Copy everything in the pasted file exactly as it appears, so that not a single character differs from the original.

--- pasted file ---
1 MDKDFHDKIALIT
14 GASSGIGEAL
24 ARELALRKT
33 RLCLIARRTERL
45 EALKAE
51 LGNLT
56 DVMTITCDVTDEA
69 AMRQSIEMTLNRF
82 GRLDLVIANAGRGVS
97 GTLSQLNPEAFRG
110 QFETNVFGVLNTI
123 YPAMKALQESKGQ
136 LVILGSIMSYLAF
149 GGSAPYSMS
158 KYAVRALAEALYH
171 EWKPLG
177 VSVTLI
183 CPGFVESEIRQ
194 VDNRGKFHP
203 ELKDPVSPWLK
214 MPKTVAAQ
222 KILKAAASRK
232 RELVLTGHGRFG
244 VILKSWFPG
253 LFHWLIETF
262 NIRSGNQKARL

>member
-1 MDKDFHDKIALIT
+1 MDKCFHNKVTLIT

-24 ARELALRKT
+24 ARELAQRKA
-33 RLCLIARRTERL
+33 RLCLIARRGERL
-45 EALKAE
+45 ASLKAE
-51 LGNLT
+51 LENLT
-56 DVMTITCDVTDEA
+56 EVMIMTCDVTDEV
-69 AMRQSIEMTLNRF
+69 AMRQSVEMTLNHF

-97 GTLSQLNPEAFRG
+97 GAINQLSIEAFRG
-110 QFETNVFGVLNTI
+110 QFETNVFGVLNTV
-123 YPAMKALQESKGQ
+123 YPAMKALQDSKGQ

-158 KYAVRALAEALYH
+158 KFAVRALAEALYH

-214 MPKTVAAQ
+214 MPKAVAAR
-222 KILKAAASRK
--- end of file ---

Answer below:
1 MDKDFHDKIALIT
14 GASSGIGEAL
24 ARELALRKT
33 RLCLIARRTERL
45 EALKAE
51 LGNLT
56 DVMTITCDVTDEA
69 AMRQSIEMTLNRF
82 GRLDLVIANAGRGVS
97 GTLSQLNPEAFRG
110 QFETNVFGVLNTI
123 YPAMKALQESKGQ
136 LVILGSIMSYLAF
149 GGSAPYSMS
158 KYAVRALAEALYH
171 EWKPLG
177 VSVTLI
183 CPGFVESEIRQ
194 VDNRGKFHP
203 ELKDPVSPWLK
214 MPKTVAAQ
222 KILKAAASRK
232 RELVLTGHGRFG
244 VILKSWFPG
253 LFHWLIETF
262 NIRSGNQKARL

>member
-1 MDKDFHDKIALIT
+1 MDKCFHNKVTLIT

-24 ARELALRKT
+24 ARELAQRKA
-33 RLCLIARRTERL
+33 RLCLIARRGERL
-45 EALKAE
+45 ASLKAE
-51 LGNLT
+51 LENLT
-56 DVMTITCDVTDEA
+56 EVMIMTCDVTDEV
-69 AMRQSIEMTLNRF
+69 AMRQSVEMTLNHF

-97 GTLSQLNPEAFRG
+97 GAINQLSIEAFRG
-110 QFETNVFGVLNTI
+110 QFETNVFGVLNTV
-123 YPAMKALQESKGQ
+123 YPAMKALQDSKGQ

-158 KYAVRALAEALYH
+158 KFAVRALAEALYH

-214 MPKTVAAQ
+214 MPKAVAAR
-222 KILKAAASRK